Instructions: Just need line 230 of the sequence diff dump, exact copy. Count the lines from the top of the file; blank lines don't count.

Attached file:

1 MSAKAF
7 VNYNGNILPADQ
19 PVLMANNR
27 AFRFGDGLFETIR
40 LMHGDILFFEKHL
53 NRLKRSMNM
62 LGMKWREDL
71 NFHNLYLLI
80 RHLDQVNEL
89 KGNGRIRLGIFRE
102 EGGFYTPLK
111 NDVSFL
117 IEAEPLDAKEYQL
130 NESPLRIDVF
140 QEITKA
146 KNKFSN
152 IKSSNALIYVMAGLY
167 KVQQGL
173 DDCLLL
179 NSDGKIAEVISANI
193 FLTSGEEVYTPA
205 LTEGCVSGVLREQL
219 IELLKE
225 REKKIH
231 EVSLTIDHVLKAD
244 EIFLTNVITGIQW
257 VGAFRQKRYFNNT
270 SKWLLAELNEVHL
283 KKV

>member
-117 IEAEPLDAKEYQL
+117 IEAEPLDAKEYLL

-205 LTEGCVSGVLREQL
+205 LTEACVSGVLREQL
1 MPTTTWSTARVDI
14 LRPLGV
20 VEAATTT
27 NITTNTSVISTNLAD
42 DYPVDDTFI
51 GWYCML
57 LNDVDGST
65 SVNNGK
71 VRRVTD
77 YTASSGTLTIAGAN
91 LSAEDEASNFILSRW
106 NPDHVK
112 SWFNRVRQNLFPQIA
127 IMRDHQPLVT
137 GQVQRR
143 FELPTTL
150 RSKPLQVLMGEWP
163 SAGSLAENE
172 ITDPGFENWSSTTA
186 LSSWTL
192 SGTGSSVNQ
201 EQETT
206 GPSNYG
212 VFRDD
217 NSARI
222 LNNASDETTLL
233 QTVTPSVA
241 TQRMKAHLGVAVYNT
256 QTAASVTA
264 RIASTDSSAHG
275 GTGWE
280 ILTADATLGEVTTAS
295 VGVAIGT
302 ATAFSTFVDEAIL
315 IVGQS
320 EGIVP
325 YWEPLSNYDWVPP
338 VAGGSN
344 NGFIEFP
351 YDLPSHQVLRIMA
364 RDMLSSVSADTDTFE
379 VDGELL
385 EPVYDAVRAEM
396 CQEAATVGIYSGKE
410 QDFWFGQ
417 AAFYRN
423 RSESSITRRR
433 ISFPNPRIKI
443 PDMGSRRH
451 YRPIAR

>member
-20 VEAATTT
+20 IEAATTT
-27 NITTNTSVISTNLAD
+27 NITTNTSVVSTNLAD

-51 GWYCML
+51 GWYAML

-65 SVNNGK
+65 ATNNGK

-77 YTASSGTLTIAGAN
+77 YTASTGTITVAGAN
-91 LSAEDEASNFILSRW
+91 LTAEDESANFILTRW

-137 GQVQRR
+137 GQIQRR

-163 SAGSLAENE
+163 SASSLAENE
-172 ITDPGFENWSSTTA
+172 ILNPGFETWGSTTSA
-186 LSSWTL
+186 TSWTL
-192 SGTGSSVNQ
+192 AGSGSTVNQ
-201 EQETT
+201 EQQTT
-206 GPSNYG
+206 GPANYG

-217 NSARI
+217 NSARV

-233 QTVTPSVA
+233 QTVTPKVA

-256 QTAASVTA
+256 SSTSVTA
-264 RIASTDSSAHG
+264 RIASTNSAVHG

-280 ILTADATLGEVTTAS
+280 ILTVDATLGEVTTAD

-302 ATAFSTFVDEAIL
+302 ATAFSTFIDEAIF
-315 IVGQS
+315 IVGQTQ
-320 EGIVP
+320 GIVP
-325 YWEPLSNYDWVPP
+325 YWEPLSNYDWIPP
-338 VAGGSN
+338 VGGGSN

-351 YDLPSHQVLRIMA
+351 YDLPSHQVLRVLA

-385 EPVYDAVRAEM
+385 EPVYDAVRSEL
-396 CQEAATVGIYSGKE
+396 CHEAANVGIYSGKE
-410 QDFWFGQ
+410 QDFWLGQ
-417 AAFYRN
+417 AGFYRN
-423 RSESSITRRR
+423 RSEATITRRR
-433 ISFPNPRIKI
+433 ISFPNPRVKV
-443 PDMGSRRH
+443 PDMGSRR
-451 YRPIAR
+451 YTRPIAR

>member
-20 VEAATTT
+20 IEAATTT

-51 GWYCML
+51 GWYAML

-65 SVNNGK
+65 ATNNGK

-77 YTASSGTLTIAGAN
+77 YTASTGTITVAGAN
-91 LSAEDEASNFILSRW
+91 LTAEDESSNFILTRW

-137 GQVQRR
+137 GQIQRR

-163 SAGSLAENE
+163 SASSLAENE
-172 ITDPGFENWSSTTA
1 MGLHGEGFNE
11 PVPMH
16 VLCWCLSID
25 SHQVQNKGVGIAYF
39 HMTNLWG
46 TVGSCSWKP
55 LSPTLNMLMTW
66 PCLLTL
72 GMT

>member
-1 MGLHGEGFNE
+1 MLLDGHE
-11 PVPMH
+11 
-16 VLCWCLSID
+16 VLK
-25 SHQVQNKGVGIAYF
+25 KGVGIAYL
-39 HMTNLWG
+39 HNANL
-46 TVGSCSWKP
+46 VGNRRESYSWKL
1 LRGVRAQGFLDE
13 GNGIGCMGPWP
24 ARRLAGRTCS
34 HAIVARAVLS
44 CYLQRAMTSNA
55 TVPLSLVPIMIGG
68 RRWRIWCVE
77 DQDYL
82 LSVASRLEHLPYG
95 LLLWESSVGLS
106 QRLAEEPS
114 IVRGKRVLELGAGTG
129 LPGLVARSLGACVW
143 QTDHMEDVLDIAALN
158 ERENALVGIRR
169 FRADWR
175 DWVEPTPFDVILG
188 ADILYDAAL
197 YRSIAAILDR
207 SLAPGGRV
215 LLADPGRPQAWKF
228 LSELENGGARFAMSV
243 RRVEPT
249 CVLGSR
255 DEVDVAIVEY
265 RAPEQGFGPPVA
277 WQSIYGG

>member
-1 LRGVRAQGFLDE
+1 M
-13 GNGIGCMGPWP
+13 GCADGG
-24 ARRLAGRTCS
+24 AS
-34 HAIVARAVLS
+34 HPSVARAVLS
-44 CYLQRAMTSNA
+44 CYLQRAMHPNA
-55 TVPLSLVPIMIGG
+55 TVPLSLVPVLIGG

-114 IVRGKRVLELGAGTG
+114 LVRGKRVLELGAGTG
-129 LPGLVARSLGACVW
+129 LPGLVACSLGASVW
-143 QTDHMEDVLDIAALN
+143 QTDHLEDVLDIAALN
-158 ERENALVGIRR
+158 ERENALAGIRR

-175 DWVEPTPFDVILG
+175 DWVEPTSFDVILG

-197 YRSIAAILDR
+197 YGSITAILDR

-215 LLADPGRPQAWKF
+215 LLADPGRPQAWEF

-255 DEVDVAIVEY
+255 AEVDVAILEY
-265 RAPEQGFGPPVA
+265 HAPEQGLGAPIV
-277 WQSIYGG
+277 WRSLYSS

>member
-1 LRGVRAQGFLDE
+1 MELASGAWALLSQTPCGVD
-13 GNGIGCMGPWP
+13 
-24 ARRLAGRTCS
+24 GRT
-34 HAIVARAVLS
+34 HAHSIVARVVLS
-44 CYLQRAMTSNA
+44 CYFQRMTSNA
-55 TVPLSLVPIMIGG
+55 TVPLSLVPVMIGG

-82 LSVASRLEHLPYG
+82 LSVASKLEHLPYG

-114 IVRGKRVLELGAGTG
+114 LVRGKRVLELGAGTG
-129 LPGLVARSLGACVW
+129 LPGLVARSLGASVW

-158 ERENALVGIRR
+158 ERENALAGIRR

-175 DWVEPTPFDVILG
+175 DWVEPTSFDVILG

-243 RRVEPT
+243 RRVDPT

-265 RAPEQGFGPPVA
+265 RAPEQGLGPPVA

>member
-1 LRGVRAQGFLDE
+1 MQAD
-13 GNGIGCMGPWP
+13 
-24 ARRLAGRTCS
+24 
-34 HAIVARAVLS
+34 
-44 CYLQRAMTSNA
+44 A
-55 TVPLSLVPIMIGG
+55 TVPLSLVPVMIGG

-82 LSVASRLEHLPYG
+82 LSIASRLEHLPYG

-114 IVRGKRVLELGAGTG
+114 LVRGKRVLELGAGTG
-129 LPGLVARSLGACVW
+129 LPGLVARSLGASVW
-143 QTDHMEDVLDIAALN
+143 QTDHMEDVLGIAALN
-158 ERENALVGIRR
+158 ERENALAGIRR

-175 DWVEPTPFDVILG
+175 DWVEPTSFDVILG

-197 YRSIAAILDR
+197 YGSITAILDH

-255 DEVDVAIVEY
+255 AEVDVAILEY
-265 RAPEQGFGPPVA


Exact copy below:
-129 LPGLVARSLGACVW